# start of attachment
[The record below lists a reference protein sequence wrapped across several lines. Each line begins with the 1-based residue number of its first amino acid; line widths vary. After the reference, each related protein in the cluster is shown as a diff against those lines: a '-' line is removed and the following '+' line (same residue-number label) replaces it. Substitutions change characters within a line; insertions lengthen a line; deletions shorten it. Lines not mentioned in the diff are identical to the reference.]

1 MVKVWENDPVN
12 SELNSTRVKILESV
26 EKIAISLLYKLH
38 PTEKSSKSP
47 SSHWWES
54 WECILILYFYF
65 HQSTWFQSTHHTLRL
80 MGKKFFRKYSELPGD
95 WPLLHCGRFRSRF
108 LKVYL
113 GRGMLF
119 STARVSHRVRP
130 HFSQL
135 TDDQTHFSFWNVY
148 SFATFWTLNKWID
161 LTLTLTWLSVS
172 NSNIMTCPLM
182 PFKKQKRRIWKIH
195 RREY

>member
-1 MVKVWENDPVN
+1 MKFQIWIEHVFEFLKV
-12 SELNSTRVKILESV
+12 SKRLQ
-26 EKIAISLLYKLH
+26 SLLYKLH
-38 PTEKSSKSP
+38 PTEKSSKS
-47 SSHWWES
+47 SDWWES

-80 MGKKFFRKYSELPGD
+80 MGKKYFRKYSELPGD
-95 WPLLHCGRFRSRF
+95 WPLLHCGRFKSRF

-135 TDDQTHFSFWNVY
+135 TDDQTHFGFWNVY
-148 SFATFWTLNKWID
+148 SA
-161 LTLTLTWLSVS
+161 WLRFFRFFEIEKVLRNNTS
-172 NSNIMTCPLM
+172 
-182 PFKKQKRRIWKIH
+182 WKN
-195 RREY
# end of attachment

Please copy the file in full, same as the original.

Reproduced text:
[The record below lists a reference protein sequence wrapped across several lines. Each line begins with the 1-based residue number of its first amino acid; line widths vary. After the reference, each related protein in the cluster is shown as a diff against those lines: a '-' line is removed and the following '+' line (same residue-number label) replaces it. Substitutions change characters within a line; insertions lengthen a line; deletions shorten it. Lines not mentioned in the diff are identical to the reference.]

1 MVKVWENDPVN
12 SELNSTRVKILESV
26 EKIAISLLYKLH
38 PTEKSSKSP
47 SSHWWES
54 WECILILYFYF
65 HQSTWFQSTHHTLRL
80 MGKKFFRKYSELPGD
95 WPLLHCGRFRSRF
108 LKVYL
113 GRGMLF
119 STARVSHRVRP
130 HFSQL
135 TDDQTHFSFWNVY
148 SFATFWTLNKWID
161 LTLTLTWLSVS
172 NSNIMTCPLM
182 PFKKQKRRIWKIH
195 RREY

>member
-1 MVKVWENDPVN
+1 MKFQIWIEHVFEFLKV
-12 SELNSTRVKILESV
+12 SKRLQ
-26 EKIAISLLYKLH
+26 SLLYKLH
-38 PTEKSSKSP
+38 PTEKSSKS
-47 SSHWWES
+47 SDWWES

-80 MGKKFFRKYSELPGD
+80 MGKKYFRKYSELPGD
-95 WPLLHCGRFRSRF
+95 WPLLHCGRFKSRF

-135 TDDQTHFSFWNVY
+135 TDDQTHFGFWNVY
-148 SFATFWTLNKWID
+148 SA
-161 LTLTLTWLSVS
+161 WLRFFRFFEIEKVLRNNTS
-172 NSNIMTCPLM
+172 
-182 PFKKQKRRIWKIH
+182 WKN
-195 RREY